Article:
Jul 032016

“You can’t call in an air strike on a warming climate…There are no military solutions to the most profound problems that are imperilling the planet.

It’s got to be diplomacy,” says former diplomat Daryl Copeland

The interview.   CBC, Sunday Edition,  Michael Enright and Daryl Copeland.   URL below.

Near the end, Enright challenges the idea of working with all nations using North Korea as a case in point;  Copeland defended.

I wanted to reinforce what Daryl Copeland is saying and what Michael Enright was challenging.   The International Crane Foundation has been working in North Korea for 8 years now.   (UPDATE:  See Comments below.)

Why is that relationship with North Korea very successful and what is the value?   The text of my email to The Sunday Edition follows info about the interview.

At bottom is Comment I sent to Daryl Copeland.   He is new to me, I will read his work.  I certainly liked what he said on The Sunday Edition  (I caught the last part).

The solutions to the problems we face are not military and bombing.

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Rebuilding Canada’s foreign service after its “decade of darkness”. 

Canada’s international reputation used to be as a middle power with a proud history of peacekeeping, and as a leader in environmental causes.

But according to former Canadian diplomat Daryl Copeland, the damage done to Canada’s global presence and influence under Stephen Harper’s Conservative government was profound — and it won’t be healed quickly.

We were always…seen as a helpful fixer, a provider of good offices, and a purveyor of fairly progressive ideas….[We] pretty much cemented for ourselves a place in the world as someone that others liked to have at the table. It was thought that we added value. Even if we couldn’t bring a great pile of guns or money to the game, we certainly brought a lot of talent. And that was widely appreciated, and under Mr. Harper, widely missed. – Former Canadian diplomat Daryl Copeland

Copeland spent 30 years as a diplomat, posted to Thailand, Ethiopia, New Zealand and Malaysia. He’s currently a senior fellow at the Canadian Global Affairs Institute, and a visiting professor at the Diplomatic Academy of Vienna and the author of Guerrilla Diplomacy: Rethinking International Relations.


“You can’t call in an air strike on a warming climate…There are no military solutions to the most profound problems that are imperilling the planet. It’s got to be diplomacy,” says former diplomat Daryl Copeland. (Emily Chung/CBC)


Copeland says that while he’s encouraged by the steps the Trudeau government has taken, the “jury’s still out” on whether Canada will truly return to its traditional role as a peacekeeper.

He spoke to Michael Enright about foreign policy, what it will take to restore Canada’s global reputation and why today’s problems require diplomatic, not military, solutions.

Click the button above to hear Michael’s interview with Daryl Copeland. 

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Hi Michael,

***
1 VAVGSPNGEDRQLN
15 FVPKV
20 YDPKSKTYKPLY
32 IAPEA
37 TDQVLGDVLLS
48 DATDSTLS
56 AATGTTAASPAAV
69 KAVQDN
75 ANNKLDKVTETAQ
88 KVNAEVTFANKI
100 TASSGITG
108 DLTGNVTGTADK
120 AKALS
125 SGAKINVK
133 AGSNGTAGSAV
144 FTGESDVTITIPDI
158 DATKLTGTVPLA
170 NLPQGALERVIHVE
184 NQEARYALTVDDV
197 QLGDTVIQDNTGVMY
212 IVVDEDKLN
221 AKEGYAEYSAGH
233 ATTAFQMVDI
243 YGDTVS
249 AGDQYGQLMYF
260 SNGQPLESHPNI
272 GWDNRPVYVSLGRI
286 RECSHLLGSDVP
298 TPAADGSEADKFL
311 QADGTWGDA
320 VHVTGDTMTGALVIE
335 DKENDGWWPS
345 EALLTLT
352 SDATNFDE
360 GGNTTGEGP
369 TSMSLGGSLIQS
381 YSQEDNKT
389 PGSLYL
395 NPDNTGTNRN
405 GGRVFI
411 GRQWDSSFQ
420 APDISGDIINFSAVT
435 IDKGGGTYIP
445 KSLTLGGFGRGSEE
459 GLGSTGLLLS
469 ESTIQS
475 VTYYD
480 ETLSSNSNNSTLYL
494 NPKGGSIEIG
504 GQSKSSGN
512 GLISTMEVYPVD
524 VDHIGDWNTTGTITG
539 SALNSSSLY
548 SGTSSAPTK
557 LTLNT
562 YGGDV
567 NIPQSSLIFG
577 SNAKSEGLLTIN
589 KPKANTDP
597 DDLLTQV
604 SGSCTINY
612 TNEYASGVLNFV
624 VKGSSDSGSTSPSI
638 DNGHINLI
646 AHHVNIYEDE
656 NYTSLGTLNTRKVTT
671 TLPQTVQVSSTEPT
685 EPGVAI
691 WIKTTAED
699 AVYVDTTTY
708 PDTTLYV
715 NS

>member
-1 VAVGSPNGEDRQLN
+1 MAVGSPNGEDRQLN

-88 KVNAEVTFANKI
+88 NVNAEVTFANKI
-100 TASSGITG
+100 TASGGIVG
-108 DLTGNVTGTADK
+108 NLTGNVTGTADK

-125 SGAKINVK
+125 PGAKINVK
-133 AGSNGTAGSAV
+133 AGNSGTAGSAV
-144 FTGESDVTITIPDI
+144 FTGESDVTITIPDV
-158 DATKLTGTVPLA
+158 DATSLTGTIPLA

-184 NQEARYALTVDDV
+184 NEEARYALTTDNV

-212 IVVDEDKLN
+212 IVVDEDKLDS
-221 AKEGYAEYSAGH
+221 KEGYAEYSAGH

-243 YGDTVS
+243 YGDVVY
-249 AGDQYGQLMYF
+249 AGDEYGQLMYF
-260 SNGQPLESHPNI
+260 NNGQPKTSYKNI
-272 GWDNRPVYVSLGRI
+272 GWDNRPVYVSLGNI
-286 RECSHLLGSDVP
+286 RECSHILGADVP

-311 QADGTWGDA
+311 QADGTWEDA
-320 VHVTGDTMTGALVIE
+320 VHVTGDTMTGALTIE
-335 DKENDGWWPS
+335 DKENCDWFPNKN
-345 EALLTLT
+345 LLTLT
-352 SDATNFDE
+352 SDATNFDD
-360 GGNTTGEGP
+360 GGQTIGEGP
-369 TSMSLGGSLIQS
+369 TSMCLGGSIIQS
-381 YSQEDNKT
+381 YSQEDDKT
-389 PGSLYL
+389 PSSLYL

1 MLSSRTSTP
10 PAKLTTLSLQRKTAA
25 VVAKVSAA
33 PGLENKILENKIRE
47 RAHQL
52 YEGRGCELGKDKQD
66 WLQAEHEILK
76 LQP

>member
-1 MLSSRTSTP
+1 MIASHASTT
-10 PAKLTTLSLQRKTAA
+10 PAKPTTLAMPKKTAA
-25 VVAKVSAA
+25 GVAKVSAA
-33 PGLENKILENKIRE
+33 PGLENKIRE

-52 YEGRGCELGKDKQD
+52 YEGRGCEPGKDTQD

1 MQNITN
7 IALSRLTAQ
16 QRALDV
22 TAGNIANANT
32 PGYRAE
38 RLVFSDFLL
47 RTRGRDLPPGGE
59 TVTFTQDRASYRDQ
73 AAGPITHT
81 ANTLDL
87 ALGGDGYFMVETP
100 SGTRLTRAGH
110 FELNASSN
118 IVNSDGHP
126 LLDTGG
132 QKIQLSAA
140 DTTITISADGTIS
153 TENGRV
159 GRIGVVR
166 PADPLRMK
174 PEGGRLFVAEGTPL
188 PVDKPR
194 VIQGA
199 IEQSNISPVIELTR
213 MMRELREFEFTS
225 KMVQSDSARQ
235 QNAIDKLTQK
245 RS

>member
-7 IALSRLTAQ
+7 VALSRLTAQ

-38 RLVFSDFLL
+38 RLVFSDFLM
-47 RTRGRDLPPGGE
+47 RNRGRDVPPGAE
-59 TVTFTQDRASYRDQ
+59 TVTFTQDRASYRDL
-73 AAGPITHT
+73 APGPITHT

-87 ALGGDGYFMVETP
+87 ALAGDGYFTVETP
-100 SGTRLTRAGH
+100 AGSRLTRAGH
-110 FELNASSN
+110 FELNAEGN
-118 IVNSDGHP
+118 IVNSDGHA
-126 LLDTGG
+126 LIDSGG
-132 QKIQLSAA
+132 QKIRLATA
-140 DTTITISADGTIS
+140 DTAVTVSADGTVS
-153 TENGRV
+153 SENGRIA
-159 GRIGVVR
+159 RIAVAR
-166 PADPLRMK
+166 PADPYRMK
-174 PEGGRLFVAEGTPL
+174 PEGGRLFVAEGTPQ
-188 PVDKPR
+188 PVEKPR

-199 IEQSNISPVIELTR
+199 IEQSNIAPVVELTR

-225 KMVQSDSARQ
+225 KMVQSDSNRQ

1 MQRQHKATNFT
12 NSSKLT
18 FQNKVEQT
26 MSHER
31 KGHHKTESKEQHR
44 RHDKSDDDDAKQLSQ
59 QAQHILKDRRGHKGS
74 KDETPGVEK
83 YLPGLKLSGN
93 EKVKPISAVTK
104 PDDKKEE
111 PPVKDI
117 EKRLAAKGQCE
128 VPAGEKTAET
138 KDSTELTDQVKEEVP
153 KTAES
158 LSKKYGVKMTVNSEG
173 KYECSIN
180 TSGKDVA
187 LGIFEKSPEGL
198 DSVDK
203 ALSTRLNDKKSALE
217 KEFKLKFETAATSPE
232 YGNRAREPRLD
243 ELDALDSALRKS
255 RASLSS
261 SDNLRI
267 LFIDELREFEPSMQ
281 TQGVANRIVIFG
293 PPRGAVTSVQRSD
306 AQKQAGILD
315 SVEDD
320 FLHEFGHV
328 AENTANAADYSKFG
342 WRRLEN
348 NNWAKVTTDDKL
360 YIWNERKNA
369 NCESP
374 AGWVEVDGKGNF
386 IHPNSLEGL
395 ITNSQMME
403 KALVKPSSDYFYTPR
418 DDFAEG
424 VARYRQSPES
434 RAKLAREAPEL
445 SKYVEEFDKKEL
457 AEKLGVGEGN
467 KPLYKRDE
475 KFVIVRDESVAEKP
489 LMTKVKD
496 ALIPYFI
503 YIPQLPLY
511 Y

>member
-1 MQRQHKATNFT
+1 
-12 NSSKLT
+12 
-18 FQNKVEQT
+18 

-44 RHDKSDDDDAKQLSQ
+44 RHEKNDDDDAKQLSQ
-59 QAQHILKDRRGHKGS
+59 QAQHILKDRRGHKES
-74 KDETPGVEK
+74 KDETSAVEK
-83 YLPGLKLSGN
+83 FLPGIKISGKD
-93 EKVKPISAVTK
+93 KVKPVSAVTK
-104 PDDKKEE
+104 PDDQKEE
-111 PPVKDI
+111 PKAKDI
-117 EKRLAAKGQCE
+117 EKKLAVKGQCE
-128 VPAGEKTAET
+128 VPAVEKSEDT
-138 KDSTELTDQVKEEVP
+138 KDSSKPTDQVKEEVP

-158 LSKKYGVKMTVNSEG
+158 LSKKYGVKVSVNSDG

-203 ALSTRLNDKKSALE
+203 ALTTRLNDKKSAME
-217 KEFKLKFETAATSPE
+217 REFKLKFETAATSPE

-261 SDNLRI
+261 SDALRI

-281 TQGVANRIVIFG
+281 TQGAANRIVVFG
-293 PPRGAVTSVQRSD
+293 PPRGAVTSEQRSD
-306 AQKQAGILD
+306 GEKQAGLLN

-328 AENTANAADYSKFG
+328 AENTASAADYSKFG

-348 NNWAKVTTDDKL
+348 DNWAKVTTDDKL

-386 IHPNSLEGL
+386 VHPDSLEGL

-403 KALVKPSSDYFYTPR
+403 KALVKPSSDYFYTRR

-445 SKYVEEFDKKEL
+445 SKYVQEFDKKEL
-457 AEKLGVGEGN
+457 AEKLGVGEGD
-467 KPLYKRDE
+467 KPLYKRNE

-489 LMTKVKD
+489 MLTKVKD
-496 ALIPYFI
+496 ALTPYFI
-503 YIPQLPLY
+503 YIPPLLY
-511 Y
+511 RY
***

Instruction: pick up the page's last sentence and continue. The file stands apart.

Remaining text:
In response to the discussion about ties with North Korea, a specific example of the value of connection:

The International Crane Foundation’s presence on the Anbyon Plains of southeastern North Korea.

This posting by George Archibald nicely describes how programs that are mutually beneficial can flourish, even in countries under despotic leadership:


George is the co-founder of the Int’l Crane Foundation, a Nova Scotian by birth and American through work place (Bariboo, Wisconsin, habitat for whooping cranes).   George mentions that entry to North Korea is through his Canadian passport.

You may know his story, one of determination that the whooping cranes would not become extinct when their population was down to 25 individuals. Between whoopers in the wild and in captivity, the still-tenuous population now has more than 500 individuals, thanks to George’s drive and wisdom in working with people.

The Foundation’s mission later extended to include cranes on other continents – – incredibly beautiful birds might I add, most under danger of extinction. He works “on the ground” empowering local people to live, feed themselves, and in some cases re-learn cultural heritage in which cranes have a focal role.

Nesting grounds, migration routes, habitat – – the requisites that must be in place if the cranes are to survive extinction – – demand that people from various countries work together.   North Korea is included in that list. Red-crowned cranes need the wintering grounds provided by the Anbyon Plains, and in a condition that doesn’t poison them.

George’s description of the Foundation’s work in North Korea (began in 2008) (https://www.savingcranes.org/travels-with-george-north-korea-2013/ ) is testament to the strength in human will power, when it is intelligently, intuitively exercised.  Further, George’s great respect and love for people, whoever they are and wherever they live, is apparent in the description of the work in North Korea.

The particular “scientific” endeavor to save cranes is not “humanitarian” in the form of giving “aid” in the usual understanding of that word.

The particular endeavor serves science, it serves cranes and the environment, while simultaneously being highly humanitarian. The empowerment of individuals, even in North Korea, is desirable and possible.   It can happen through people who are not afraid to go there.

I believe it is through George’s great love of people (and cranes!) that he has been successful in convincing the leadership of North Korea to work with him and the Foundation, that the relationship would be mutually beneficial.   The relationship is in its 8th successful year – – proof enough.   (UPDATE:  see George’s input below in Comments.)

NOTE 1: The Foundation has a modest budget; George is a modest man.   He is 69 years old. Rich Beilfuss recently assumed the role of President and CEO. George remains extremely active in the work.